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Final evaluation of the Korea health demonstration project

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  • Final evaluation of the Korea health demonstration project
  • MacCorquodale, Donald W.; Davis, James E. et al.; American Public Health Association
  • United States Agency for International Development


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Title Final evaluation of the Korea health demonstration project
Similar Titles
Material Type Reports
Author(English)

MacCorquodale, Donald W.; Davis, James E. et al.; American Public Health Association

Publisher

[Washington, D.C.]:United States Agency for International Development

Date 1981-01
Series Title; No Final Evaluation Report
Pages 47
Subject Country South Korea(Asia and Pacific)
Language English
File Type Link
Subject Social Development < Health
Holding United States Agency for International Development

Abstract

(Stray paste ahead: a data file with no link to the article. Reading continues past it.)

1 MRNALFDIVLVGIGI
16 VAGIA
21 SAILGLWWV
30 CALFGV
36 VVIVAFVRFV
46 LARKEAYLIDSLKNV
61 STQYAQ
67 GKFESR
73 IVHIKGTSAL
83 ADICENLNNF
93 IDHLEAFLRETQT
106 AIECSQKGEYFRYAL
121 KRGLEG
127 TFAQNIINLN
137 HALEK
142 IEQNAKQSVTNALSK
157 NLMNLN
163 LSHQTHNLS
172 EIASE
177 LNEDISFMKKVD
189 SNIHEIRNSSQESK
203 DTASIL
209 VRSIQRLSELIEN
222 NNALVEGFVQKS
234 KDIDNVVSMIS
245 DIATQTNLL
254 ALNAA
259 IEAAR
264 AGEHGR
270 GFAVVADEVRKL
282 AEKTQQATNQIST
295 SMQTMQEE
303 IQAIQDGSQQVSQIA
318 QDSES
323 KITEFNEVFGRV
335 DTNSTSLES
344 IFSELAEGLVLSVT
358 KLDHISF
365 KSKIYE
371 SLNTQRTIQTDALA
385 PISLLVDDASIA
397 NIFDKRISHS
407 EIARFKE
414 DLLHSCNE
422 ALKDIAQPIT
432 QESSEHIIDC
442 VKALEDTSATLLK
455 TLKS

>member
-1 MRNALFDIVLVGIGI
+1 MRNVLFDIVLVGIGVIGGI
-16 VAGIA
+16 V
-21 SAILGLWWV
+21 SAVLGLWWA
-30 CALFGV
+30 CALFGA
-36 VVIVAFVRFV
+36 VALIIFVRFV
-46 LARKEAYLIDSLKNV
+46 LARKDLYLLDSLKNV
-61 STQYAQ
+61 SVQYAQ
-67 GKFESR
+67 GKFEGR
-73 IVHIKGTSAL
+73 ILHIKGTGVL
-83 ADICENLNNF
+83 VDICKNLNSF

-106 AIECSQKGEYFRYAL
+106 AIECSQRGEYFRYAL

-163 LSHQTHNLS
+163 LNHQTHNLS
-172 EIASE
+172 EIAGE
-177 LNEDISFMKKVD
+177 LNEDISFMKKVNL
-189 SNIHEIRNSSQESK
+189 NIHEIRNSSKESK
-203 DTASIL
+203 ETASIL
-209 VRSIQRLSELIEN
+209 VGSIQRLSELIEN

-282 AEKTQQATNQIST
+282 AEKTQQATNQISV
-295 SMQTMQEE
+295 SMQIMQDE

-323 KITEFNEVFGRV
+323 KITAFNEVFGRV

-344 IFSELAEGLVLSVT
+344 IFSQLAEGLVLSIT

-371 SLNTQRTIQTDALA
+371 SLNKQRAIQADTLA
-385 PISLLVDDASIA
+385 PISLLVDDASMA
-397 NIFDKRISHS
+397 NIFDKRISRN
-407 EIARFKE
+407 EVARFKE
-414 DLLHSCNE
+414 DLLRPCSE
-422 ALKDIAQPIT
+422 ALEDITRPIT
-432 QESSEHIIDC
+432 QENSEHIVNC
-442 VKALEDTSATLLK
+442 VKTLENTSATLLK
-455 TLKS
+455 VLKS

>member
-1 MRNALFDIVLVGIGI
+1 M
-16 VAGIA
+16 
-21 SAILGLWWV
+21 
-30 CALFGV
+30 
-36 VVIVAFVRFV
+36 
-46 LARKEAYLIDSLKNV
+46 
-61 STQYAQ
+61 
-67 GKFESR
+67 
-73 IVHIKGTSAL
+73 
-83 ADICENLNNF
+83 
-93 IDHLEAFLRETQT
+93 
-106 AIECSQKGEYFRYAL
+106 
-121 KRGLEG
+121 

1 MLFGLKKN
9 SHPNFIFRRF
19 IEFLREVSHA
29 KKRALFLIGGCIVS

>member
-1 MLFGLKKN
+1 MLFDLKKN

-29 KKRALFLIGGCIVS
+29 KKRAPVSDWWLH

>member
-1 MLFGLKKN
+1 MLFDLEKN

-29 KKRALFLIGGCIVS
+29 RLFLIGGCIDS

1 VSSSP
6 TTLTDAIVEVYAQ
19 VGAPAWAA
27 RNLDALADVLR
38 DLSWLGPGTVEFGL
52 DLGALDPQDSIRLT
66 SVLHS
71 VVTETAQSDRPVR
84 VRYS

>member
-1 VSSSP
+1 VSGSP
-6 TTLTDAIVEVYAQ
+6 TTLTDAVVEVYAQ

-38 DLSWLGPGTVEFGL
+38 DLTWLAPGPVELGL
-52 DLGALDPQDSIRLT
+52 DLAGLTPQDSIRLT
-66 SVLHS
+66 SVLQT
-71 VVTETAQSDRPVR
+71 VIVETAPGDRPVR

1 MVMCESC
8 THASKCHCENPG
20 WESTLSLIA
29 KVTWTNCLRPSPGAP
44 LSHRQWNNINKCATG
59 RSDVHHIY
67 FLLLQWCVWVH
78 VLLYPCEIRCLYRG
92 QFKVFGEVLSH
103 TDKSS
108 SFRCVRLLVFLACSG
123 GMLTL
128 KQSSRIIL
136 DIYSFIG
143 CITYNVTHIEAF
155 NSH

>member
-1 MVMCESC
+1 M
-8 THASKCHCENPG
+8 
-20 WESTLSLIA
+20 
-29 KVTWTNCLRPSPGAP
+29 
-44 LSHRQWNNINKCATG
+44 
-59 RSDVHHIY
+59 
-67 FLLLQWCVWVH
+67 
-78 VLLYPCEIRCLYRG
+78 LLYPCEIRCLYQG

Evaluates project to establish a nationally replicable, low-cost, integrated primary health care (PHC) delivery system to serve South Korea's rural poor. Final evaluation covers a period ending 10/80 and is based on site visits and interviews with project officers and USAID/K and Korean Government officials. The Korean Health Development Institute (KHDI), the implementing agency, successfully established township-level public health units (PHU's) which were found to be clean; adequately equipped, staffed, and supplied; and possessed a satisfactory referral system. Community health practitioners performed creditably (despite being underpaid and overworked) and apparently helped PHU's meet project targets in maternal/child care, family planning, and immunization services. The major weakness of PHU's - tuberculosis control - resulted mainly from inadequate health education and lack of patient cooperation and interest. Community health centers (CHC's), the county-level health care dispensaries and supervisory centers, enjoy good facilities, management, and supply. CHC problems included a satisfactory to poor referral system and staff dissatisfaction due to low pay, heavy workload, and borrowing of staff by other government agencies. Village health aides were found to be competent and dedicated but expressed a need for more specialized training. Overall, the KHDI program enjoyed high acceptabililty and incurred lower costs than previous programs; however, it also stressed curative over preventive care like its predecessors. It is recommended that the KHDI intensify anti-tuberculosis efforts, re-examine the role of non-physician practitioners, emphasize preventive medicine, and take steps to reduce attrition among health personnel. For the long-term, it is recommended that the Korean Government replicate the KHDI program nationwide and that KHDI provide technical assistance in implementing a national health care system, develop new demonstration projects, and conduct health care research and policy analysis and planning. Recommendations to improve training and program evaluation are also provided.